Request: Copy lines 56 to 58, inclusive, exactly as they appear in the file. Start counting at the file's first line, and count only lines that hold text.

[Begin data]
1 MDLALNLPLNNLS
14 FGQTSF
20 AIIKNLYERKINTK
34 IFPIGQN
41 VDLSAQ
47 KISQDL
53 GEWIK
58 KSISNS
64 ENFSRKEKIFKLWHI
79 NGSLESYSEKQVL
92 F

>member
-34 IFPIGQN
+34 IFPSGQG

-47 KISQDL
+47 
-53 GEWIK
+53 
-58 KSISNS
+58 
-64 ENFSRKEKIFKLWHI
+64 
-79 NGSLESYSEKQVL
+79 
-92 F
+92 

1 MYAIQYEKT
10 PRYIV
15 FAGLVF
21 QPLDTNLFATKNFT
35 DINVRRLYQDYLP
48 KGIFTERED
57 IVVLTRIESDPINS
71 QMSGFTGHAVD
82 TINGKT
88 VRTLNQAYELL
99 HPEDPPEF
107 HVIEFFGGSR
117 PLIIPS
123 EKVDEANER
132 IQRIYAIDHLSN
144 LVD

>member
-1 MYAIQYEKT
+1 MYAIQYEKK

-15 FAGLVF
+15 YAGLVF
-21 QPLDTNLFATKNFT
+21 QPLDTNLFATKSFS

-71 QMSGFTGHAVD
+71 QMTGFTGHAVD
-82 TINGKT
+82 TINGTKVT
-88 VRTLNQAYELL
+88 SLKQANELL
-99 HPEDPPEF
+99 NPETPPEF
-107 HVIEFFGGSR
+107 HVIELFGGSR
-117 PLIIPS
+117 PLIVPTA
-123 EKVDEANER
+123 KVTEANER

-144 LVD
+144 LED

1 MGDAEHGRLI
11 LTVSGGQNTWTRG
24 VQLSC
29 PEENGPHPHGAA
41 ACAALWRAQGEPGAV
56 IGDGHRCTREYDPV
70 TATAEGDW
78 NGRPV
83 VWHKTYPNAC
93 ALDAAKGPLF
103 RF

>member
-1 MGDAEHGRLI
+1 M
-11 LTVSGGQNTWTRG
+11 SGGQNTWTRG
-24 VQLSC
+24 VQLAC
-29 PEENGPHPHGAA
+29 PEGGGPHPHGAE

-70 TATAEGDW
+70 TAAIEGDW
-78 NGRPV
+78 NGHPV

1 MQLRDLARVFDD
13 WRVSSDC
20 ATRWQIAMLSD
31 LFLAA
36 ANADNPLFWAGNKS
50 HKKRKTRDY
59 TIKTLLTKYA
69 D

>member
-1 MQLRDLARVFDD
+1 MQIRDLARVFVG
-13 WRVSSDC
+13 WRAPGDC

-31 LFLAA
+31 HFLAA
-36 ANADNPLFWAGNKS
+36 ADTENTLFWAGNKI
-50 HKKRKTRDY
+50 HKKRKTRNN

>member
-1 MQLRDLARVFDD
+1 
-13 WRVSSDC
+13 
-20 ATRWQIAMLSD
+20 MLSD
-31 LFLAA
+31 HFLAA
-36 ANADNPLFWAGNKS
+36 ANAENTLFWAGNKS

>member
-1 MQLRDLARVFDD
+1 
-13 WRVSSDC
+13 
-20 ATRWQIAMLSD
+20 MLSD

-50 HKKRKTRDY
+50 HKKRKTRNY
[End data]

-99 HPEDPPEF
+99 NPETPPEF
-107 HVIEFFGGSR